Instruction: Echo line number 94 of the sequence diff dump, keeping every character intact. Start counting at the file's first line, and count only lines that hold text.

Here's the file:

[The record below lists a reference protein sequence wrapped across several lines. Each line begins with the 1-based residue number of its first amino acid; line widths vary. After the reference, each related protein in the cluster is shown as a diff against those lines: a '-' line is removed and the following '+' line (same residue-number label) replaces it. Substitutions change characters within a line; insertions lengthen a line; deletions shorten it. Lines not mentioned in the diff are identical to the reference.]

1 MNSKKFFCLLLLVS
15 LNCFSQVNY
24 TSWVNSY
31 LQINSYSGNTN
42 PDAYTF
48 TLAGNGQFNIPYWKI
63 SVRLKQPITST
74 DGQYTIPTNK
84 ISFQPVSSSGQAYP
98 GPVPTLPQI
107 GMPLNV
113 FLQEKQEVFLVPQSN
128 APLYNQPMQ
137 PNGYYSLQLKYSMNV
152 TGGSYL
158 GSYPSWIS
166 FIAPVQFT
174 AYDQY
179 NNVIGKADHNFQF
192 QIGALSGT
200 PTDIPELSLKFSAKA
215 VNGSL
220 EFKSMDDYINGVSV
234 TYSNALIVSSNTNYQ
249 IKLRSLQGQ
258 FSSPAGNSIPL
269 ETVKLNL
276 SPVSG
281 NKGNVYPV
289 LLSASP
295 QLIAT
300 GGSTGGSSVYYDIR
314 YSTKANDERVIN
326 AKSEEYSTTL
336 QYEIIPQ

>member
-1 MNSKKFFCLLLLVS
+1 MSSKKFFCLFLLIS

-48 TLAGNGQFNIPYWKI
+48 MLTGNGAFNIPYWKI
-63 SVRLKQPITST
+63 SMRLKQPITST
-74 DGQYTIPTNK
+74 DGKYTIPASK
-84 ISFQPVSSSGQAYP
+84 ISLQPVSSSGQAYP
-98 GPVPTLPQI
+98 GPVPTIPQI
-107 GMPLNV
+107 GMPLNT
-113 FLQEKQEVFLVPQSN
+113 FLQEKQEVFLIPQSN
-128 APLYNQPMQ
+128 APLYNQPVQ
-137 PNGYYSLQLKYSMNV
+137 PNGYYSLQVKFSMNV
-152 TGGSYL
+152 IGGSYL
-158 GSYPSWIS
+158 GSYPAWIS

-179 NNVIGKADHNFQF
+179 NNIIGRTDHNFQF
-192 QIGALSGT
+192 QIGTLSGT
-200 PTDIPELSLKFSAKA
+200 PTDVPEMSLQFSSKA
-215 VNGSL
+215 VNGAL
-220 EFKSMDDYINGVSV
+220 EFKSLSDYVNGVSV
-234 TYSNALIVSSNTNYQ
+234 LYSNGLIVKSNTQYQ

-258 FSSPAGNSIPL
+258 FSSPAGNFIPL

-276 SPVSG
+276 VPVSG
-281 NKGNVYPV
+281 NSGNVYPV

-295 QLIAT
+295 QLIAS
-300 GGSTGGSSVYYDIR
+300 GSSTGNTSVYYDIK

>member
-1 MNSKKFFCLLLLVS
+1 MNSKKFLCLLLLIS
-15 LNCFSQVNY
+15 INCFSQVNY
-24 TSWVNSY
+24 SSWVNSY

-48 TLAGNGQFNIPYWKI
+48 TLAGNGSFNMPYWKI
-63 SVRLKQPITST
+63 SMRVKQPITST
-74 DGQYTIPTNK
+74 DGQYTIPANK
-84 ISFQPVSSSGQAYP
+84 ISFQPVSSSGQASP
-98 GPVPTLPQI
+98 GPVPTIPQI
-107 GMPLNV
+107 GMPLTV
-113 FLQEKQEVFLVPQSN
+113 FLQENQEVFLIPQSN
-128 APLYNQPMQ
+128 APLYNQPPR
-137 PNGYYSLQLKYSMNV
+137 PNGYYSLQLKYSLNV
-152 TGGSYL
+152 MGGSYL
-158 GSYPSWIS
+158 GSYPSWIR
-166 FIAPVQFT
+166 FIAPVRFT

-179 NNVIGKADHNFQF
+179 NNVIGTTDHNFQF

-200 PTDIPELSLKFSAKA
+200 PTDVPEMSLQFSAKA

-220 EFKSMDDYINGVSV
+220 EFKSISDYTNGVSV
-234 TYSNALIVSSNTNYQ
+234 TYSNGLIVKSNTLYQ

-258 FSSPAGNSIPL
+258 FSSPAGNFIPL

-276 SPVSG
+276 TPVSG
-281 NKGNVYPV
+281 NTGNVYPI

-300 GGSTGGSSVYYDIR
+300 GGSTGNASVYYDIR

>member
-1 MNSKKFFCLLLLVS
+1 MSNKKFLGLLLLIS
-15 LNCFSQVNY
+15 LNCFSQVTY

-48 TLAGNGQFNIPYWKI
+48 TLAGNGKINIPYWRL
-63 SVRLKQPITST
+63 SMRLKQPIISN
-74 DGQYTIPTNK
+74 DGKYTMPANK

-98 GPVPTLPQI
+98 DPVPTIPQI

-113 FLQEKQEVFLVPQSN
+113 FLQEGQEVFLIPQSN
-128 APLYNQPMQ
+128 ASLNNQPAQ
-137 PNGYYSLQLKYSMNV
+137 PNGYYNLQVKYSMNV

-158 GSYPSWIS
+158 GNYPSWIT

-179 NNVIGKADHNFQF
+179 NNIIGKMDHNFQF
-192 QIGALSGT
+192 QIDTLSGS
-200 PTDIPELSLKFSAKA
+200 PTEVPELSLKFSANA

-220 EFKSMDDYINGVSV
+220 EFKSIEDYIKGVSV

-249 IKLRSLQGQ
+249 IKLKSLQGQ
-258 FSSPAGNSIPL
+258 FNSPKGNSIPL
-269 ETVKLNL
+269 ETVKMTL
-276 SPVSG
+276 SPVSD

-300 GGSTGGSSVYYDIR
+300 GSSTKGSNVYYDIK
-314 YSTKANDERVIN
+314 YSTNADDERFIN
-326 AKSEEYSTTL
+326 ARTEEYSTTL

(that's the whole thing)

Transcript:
+63 SMRVKQPITST